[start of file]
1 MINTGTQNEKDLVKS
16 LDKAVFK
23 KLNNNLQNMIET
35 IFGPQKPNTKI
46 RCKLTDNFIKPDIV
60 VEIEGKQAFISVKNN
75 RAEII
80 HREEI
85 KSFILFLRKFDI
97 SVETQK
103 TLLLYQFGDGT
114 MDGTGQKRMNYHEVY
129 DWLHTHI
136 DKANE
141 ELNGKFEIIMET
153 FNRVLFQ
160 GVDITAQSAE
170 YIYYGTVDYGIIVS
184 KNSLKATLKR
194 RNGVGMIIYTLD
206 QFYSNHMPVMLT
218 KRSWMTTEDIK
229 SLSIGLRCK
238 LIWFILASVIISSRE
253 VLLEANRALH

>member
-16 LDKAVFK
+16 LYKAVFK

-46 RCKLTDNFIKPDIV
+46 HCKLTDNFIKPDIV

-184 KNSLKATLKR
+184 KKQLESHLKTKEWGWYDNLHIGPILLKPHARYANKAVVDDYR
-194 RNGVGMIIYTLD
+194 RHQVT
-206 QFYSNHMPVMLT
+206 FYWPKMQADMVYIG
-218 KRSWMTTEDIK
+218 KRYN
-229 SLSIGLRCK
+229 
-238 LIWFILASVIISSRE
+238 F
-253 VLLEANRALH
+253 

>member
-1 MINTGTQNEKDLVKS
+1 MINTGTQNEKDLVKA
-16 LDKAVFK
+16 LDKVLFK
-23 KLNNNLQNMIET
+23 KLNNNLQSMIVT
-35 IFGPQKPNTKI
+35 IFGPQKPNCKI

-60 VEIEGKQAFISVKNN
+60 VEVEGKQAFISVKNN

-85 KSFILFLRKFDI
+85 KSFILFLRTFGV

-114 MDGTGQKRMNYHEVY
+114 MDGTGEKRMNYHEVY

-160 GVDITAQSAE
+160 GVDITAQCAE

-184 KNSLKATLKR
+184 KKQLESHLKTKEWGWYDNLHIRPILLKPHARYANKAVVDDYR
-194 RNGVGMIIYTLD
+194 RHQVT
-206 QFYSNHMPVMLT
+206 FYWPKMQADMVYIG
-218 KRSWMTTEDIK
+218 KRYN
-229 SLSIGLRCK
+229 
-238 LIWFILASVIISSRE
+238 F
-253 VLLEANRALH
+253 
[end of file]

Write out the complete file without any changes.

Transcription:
1 MINTGTQNEKDLVKS
16 LDKAVFK
23 KLNNNLQNMIET
35 IFGPQKPNTKI
46 RCKLTDNFIKPDIV
60 VEIEGKQAFISVKNN
75 RAEII
80 HREEI
85 KSFILFLRKFDI
97 SVETQK
103 TLLLYQFGDGT
114 MDGTGQKRMNYHEVY
129 DWLHTHI
136 DKANE
141 ELNGKFEIIMET
153 FNRVLFQ
160 GVDITAQSAE
170 YIYYGTVDYGIIVS
184 KNSLKATLKR
194 RNGVGMIIYTLD
206 QFYSNHMPVMLT
218 KRSWMTTEDIK
229 SLSIGLRCK
238 LIWFILASVIISSRE
253 VLLEANRALH

>member
-16 LDKAVFK
+16 LYKAVFK

-46 RCKLTDNFIKPDIV
+46 HCKLTDNFIKPDIV

-184 KNSLKATLKR
+184 KKQLESHLKTKEWGWYDNLHIGPILLKPHARYANKAVVDDYR
-194 RNGVGMIIYTLD
+194 RHQVT
-206 QFYSNHMPVMLT
+206 FYWPKMQADMVYIG
-218 KRSWMTTEDIK
+218 KRYN
-229 SLSIGLRCK
+229 
-238 LIWFILASVIISSRE
+238 F
-253 VLLEANRALH
+253 

>member
-1 MINTGTQNEKDLVKS
+1 MINTGTQNEKDLVKA
-16 LDKAVFK
+16 LDKVLFK
-23 KLNNNLQNMIET
+23 KLNNNLQSMIVT
-35 IFGPQKPNTKI
+35 IFGPQKPNCKI

-60 VEIEGKQAFISVKNN
+60 VEVEGKQAFISVKNN

-85 KSFILFLRKFDI
+85 KSFILFLRTFGV

-114 MDGTGQKRMNYHEVY
+114 MDGTGEKRMNYHEVY

-160 GVDITAQSAE
+160 GVDITAQCAE

-184 KNSLKATLKR
+184 KKQLESHLKTKEWGWYDNLHIRPILLKPHARYANKAVVDDYR
-194 RNGVGMIIYTLD
+194 RHQVT
-206 QFYSNHMPVMLT
+206 FYWPKMQADMVYIG
-218 KRSWMTTEDIK
+218 KRYN
-229 SLSIGLRCK
+229 
-238 LIWFILASVIISSRE
+238 F
-253 VLLEANRALH
+253 